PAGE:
I occasionally fantasize about Vin Diesel (I know, he's not the brightest paint in the pallette, but I don't want to converse with the man) and I know of a couple actresses that strike my husband's fancy. I think his current is Andie McDowell. Not a bad choice really. But I wonder if the brawny Mr. Diesel would sit up all night with a sick baby so I could get some sleep. I wonder if he would bring me ice-packs and keep the kids outside all day when I have a migraine. I wonder if he would possess the uncanny awareness of exactly when I have reached my whining saturation point and suggest with just the right amount of concern and not even a hint of accusation, that perhaps I might like an afternoon by myself and not to worry about how much I spend.

I would like to think that the success of our marriage is due to hard work and committment, and some preternatural understanding of marital dynamics. I would like to say that I made exceptionally good choices in my quest for a life partner and to be fair, there were certain prerequisites that I adhered to. But really, I think we have just been extremely lucky. No job loss, no family tragedy, no ruinous financial woes, no betrayal. We have never really been tested as so many couples are. And yet, after thirteen years I have to think we have what it takes to weather such a storm. I suppose time will tell.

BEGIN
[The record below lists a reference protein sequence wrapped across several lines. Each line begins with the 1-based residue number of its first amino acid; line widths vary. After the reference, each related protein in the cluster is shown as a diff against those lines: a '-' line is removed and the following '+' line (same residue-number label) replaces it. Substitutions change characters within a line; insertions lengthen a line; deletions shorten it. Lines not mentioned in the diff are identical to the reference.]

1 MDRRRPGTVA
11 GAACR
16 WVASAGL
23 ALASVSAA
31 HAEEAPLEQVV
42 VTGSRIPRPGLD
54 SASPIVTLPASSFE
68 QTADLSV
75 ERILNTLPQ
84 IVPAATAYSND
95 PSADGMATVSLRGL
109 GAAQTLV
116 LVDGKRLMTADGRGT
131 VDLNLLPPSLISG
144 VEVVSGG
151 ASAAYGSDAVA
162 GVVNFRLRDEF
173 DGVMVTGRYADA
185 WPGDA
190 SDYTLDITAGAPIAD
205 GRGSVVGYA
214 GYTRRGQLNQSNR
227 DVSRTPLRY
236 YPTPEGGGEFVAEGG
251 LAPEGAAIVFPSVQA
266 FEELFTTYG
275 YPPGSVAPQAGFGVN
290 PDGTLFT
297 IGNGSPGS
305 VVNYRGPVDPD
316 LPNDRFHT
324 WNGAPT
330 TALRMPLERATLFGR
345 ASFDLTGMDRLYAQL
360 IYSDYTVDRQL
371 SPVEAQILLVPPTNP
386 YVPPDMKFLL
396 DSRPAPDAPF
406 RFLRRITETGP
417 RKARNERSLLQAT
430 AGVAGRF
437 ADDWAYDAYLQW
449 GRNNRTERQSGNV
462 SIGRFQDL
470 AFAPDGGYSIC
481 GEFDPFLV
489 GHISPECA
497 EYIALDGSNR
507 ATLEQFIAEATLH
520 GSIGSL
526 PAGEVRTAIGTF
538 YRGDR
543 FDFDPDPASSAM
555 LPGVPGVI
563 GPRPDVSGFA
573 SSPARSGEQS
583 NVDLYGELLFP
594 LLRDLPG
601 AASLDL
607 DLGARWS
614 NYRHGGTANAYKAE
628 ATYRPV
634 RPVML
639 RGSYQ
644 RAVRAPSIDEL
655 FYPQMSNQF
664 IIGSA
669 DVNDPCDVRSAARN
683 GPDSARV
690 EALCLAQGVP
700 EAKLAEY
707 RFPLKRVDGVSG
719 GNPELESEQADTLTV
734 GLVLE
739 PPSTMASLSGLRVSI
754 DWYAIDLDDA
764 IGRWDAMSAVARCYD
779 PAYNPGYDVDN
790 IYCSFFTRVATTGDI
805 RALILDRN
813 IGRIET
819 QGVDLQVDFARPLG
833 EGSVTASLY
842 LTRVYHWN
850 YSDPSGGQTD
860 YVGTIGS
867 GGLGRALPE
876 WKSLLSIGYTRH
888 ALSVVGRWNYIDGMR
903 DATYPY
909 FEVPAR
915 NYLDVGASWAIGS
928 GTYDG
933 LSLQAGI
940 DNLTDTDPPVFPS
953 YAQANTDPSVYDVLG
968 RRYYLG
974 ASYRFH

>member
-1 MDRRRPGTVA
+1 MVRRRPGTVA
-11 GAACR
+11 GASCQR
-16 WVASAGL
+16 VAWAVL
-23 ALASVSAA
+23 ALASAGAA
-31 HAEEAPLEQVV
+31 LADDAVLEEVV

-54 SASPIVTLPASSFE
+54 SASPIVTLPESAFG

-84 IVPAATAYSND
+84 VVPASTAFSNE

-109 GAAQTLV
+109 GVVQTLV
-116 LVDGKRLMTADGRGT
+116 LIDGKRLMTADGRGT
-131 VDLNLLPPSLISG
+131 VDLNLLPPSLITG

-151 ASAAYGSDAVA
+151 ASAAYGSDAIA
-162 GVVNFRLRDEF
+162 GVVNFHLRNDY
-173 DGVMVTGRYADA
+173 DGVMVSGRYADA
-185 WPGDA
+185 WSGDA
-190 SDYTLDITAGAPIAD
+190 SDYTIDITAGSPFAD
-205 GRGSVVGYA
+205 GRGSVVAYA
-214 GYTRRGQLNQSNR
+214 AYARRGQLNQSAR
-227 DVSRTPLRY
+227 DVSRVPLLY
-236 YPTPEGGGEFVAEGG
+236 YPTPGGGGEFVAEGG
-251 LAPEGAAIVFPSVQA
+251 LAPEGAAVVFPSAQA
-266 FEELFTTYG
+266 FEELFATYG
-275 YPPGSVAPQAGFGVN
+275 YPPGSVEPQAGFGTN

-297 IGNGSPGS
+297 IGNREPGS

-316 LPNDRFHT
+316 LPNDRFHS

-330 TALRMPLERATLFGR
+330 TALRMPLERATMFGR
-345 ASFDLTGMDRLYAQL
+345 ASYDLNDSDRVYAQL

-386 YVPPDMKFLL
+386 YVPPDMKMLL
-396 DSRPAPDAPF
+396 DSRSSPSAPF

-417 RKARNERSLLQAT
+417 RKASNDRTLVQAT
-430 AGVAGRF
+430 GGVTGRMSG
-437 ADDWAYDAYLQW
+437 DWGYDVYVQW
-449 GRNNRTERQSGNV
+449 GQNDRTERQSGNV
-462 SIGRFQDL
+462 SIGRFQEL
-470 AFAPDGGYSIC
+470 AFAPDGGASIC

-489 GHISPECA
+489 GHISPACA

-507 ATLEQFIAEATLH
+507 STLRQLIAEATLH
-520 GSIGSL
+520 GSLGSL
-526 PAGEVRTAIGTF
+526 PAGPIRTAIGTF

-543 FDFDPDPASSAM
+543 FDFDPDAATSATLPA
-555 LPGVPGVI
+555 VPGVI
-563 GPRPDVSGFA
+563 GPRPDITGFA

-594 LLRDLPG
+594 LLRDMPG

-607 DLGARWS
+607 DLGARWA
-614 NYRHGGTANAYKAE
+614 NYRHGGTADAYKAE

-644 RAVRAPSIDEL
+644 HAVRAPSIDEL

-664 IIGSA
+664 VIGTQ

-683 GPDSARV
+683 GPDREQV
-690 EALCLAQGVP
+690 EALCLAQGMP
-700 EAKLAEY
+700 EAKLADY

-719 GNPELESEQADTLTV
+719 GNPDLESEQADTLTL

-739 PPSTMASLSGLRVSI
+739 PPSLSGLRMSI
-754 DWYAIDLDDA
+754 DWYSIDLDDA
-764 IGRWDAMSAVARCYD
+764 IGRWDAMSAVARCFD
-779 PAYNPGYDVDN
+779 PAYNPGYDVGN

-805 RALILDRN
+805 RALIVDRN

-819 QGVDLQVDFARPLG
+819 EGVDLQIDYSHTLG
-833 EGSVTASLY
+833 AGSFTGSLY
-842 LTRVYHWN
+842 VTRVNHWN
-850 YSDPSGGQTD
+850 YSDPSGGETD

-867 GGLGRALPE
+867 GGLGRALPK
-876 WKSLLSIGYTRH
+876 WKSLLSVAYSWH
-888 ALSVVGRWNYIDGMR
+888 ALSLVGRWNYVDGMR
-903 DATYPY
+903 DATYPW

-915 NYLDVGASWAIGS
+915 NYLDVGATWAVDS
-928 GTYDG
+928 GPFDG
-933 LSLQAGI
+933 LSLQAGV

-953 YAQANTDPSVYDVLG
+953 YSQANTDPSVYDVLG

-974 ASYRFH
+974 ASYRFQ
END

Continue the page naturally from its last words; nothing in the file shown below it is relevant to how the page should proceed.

So here's to another thirteen years. I may have to reevaluate when we become empty nesters. The discovery that one cannot stand one's spouse after the children have departed seems quite common. But somehow I doubt that will happen. I think we'll be sunning ourselves on some Meditarranean nudist beach, letting it all hang out, blind to the wrinkles and the flab, and planning our next post-parental, mid-lfe adventure. I can't wait.